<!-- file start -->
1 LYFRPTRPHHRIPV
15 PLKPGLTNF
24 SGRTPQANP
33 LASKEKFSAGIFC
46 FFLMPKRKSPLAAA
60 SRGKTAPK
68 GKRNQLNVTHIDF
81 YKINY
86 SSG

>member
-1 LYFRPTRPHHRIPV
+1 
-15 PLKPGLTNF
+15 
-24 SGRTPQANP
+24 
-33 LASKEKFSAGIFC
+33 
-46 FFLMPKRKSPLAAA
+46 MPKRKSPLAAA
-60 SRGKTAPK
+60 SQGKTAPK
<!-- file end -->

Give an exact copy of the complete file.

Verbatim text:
1 LYFRPTRPHHRIPV
15 PLKPGLTNF
24 SGRTPQANP
33 LASKEKFSAGIFC
46 FFLMPKRKSPLAAA
60 SRGKTAPK
68 GKRNQLNVTHIDF
81 YKINY
86 SSG

>member
-1 LYFRPTRPHHRIPV
+1 
-15 PLKPGLTNF
+15 
-24 SGRTPQANP
+24 
-33 LASKEKFSAGIFC
+33 
-46 FFLMPKRKSPLAAA
+46 MPKRKSPLAAA
-60 SRGKTAPK
+60 SQGKTAPK